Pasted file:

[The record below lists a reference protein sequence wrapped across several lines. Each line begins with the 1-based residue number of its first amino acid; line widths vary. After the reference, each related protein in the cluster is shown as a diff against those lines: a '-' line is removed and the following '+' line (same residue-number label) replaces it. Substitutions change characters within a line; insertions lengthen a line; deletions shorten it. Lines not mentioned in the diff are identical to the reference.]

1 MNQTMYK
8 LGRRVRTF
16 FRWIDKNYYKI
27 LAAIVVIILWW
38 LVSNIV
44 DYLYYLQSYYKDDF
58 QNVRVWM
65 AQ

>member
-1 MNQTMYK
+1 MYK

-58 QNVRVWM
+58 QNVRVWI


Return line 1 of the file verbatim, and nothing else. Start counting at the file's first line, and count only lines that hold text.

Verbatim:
[The record below lists a reference protein sequence wrapped across several lines. Each line begins with the 1-based residue number of its first amino acid; line widths vary. After the reference, each related protein in the cluster is shown as a diff against those lines: a '-' line is removed and the following '+' line (same residue-number label) replaces it. Substitutions change characters within a line; insertions lengthen a line; deletions shorten it. Lines not mentioned in the diff are identical to the reference.]